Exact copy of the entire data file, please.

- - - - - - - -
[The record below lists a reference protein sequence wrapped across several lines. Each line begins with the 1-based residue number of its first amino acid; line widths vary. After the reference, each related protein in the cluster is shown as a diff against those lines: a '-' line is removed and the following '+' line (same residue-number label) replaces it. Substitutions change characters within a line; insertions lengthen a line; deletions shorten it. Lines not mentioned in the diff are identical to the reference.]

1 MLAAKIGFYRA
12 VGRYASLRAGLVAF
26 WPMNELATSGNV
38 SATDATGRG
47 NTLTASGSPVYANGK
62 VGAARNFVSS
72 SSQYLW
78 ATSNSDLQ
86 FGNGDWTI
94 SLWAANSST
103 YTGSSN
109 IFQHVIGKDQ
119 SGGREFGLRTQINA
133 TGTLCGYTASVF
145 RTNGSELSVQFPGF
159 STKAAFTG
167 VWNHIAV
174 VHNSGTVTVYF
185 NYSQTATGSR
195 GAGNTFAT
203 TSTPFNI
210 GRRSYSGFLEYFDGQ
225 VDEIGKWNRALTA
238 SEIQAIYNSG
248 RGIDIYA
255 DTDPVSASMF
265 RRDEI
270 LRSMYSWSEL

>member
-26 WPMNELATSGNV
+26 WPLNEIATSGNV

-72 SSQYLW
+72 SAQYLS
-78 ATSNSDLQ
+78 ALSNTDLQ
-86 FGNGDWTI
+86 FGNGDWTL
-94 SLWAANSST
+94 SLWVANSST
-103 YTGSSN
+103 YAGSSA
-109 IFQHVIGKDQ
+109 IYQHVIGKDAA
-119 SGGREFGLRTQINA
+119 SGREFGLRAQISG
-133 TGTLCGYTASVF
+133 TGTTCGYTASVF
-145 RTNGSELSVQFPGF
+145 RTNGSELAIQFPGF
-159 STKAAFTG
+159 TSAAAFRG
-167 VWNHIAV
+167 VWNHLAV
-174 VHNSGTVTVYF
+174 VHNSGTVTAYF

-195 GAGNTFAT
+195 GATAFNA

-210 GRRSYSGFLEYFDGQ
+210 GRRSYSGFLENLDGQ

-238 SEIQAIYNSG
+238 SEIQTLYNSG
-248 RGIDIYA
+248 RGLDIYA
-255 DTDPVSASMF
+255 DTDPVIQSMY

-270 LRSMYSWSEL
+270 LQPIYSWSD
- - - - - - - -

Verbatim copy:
[The record below lists a reference protein sequence wrapped across several lines. Each line begins with the 1-based residue number of its first amino acid; line widths vary. After the reference, each related protein in the cluster is shown as a diff against those lines: a '-' line is removed and the following '+' line (same residue-number label) replaces it. Substitutions change characters within a line; insertions lengthen a line; deletions shorten it. Lines not mentioned in the diff are identical to the reference.]

1 MLAAKIGFYRA
12 VGRYASLRAGLVAF
26 WPMNELATSGNV
38 SATDATGRG
47 NTLTASGSPVYANGK
62 VGAARNFVSS
72 SSQYLW
78 ATSNSDLQ
86 FGNGDWTI
94 SLWAANSST
103 YTGSSN
109 IFQHVIGKDQ
119 SGGREFGLRTQINA
133 TGTLCGYTASVF
145 RTNGSELSVQFPGF
159 STKAAFTG
167 VWNHIAV
174 VHNSGTVTVYF
185 NYSQTATGSR
195 GAGNTFAT
203 TSTPFNI
210 GRRSYSGFLEYFDGQ
225 VDEIGKWNRALTA
238 SEIQAIYNSG
248 RGIDIYA
255 DTDPVSASMF
265 RRDEI
270 LRSMYSWSEL

>member
-26 WPMNELATSGNV
+26 WPLNEIATSGNV

-72 SSQYLW
+72 SAQYLS
-78 ATSNSDLQ
+78 ALSNTDLQ
-86 FGNGDWTI
+86 FGNGDWTL
-94 SLWAANSST
+94 SLWVANSST
-103 YTGSSN
+103 YAGSSA
-109 IFQHVIGKDQ
+109 IYQHVIGKDAA
-119 SGGREFGLRTQINA
+119 SGREFGLRAQISG
-133 TGTLCGYTASVF
+133 TGTTCGYTASVF
-145 RTNGSELSVQFPGF
+145 RTNGSELAIQFPGF
-159 STKAAFTG
+159 TSAAAFRG
-167 VWNHIAV
+167 VWNHLAV
-174 VHNSGTVTVYF
+174 VHNSGTVTAYF

-195 GAGNTFAT
+195 GATAFNA

-210 GRRSYSGFLEYFDGQ
+210 GRRSYSGFLENLDGQ

-238 SEIQAIYNSG
+238 SEIQTLYNSG
-248 RGIDIYA
+248 RGLDIYA
-255 DTDPVSASMF
+255 DTDPVIQSMY

-270 LRSMYSWSEL
+270 LQPIYSWSD